Mentions: After validating our clustering, we assessed the genomic distribution of the ENTH/ANTH/VHS members in the analyzed species (Figure2). The presence/absence profile recapitulates the proposed evolution of the endocytic system[17] with Metazoa and Fungi (Opisthokonta supergroup) being closer to the Amoebozoa than to Plantae, Chromista, Excavata, Rhizaria and Euglenozoa subfamilies. Opisthokonta possess the most complex panel with protein members in at least eight of the ten different subfamilies while Amoebozoa display four distinct subfamilies with the presence of ANTH-containing proteins (otherwise Opisthokonta-specific proteins) in the two studied organisms D. discoideum and E. histolitica. Plantae and Euglenozoa have representatives only in ENTHA, PICALM and GGA subfamilies while Chromista and Excavata only in the ENTHA subfamily (Figure2). This suggests that the ENTHA, PICALM and GGA subfamilies conserved in different taxa were present prior to the formation of the different eukaryotic supergroups.

Bottom Line: Our in silico analysis of this ENTH/ANTH/VHS superfamily, consisting of proteins gathered from 84 complete genomes representative of the different eukaryotic taxa, revealed that genomic distribution of this superfamily allows to discriminate Fungi and Metazoa from Plantae and Protists.Next, in a four way genome wide comparison, we showed that this discriminative feature is observed not only for other membrane trafficking effectors, but also for proteins involved in metabolism and in cytokinesis, suggesting that metabolism, cytokinesis and intracellular trafficking pathways co-evolved.Moreover, some of the proteins identified were implicated in multiple functions, in either trafficking and metabolism or trafficking and cytokinesis, suggesting that membrane trafficking is central to this co-evolution process.

View Article: PubMed Central - HTML - PubMed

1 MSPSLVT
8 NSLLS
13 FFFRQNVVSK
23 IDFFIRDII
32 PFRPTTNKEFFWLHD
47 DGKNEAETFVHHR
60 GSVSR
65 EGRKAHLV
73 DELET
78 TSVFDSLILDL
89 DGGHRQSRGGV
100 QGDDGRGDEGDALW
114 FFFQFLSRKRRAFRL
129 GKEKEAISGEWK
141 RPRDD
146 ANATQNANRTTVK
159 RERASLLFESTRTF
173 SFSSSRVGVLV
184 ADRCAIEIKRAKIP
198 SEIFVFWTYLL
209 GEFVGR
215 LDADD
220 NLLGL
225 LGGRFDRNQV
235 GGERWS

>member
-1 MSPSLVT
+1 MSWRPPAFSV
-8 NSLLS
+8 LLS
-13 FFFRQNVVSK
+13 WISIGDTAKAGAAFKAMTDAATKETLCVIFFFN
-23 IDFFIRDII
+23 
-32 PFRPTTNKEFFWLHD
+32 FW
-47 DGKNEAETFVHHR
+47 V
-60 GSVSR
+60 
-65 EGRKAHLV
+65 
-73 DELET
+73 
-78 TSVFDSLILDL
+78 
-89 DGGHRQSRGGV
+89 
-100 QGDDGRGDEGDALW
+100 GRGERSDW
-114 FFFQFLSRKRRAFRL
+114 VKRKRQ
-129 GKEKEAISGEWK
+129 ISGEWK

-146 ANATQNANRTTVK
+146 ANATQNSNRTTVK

Affiliation: Department of Molecular and Cellular Genetics, UMR7156 CNRS/Université de Strasbourg, 21 rue Descartes, 67084, Strasbourg, France.

ABSTRACT

Background: Membrane trafficking involves the complex regulation of proteins and lipids intracellular localization and is required for metabolic uptake, cell growth and development. Different trafficking pathways passing through the endosomes are coordinated by the ENTH/ANTH/VHS adaptor protein superfamily. The endosomes are crucial for eukaryotes since the acquisition of the endomembrane system was a central process in eukaryogenesis.

Results: Our in silico analysis of this ENTH/ANTH/VHS superfamily, consisting of proteins gathered from 84 complete genomes representative of the different eukaryotic taxa, revealed that genomic distribution of this superfamily allows to discriminate Fungi and Metazoa from Plantae and Protists. Next, in a four way genome wide comparison, we showed that this discriminative feature is observed not only for other membrane trafficking effectors, but also for proteins involved in metabolism and in cytokinesis, suggesting that metabolism, cytokinesis and intracellular trafficking pathways co-evolved. Moreover, some of the proteins identified were implicated in multiple functions, in either trafficking and metabolism or trafficking and cytokinesis, suggesting that membrane trafficking is central to this co-evolution process.

Conclusions: Our study suggests that membrane trafficking and compartmentalization were not only key features for the emergence of eukaryotic cells but also drove the separation of the eukaryotes in the different taxa.

Show MeSH
Related in: MedlinePlus